After reading the warning signs they develop an initial warning sign list by selecting five of the warning signs that they can identify with. These warning signs become a starting point for warning sign analysis. Since most relapsers don’t know what their warning signs are they need to be guided through a process that will uncover them. The relapser is asked to take each of the five warning signs and tell a story about a time when they experienced that warning sign in the past while sober. They tell these stories both to their therapist and to their therapy group. The goal is to look for hidden warning signs that are reflected in the story.

Jake, for example, identified with the warning sign “Tendency toward loneliness.” He told a story about a time when he was sober and all alone in the house because his wife had left with the children. “I felt so lonely and abandoned, he said. I couldn’t understand why she would walk out just because we had a fight. She should be able to handle it better than she does.”

The group began asking him questions and it turned out that Jake had frequent arguments with his wife that were caused by his grouchiness because of problems on the job. It turned out that these family arguments were a critical warning sign that occurred before most relapses. Jake had never considered his marriage to be a problem, and as a result never thought of getting marriage counseling.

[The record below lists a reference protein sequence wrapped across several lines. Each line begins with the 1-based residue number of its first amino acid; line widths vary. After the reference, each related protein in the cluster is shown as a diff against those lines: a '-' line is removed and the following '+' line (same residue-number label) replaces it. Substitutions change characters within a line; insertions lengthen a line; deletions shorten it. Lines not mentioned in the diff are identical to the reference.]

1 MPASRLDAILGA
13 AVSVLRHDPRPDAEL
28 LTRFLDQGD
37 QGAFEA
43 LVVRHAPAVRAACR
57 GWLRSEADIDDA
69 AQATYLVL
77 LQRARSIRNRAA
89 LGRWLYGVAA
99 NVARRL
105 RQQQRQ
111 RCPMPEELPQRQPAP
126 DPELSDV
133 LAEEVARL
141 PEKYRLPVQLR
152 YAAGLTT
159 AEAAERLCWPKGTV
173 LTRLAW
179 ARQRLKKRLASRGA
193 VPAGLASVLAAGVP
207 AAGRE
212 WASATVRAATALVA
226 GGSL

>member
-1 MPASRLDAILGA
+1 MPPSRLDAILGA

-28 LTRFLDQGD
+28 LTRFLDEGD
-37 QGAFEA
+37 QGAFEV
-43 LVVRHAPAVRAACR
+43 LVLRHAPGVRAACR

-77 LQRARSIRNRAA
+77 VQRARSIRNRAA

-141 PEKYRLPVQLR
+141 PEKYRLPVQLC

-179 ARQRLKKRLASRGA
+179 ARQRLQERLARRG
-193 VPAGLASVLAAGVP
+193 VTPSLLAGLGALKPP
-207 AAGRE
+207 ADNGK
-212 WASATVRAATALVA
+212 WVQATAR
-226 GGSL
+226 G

Jake had now identified three warning signs: (1) the need to drink in order to feel like he belonged, (2) the need to drink in order to cope with stress, and (3) the need to drink in order to cope with marital problems. In order to be effectively managed each of these warning would need to be further clarified.

The next Gorski Blog on the Challenges Website (https://challenges-program.com/) will review each of these nine steps in more detail. By Terence Gorski, Director of Relapse Prevention Service, Challenges, F. Lauderdale, FL © Terence T. Gorski 2009

Remember, Challenges in the only drug treatment center in the country where Terry
Gorski personally supervises the relapse prevention plans of all clients. (https://challenges-program.com/)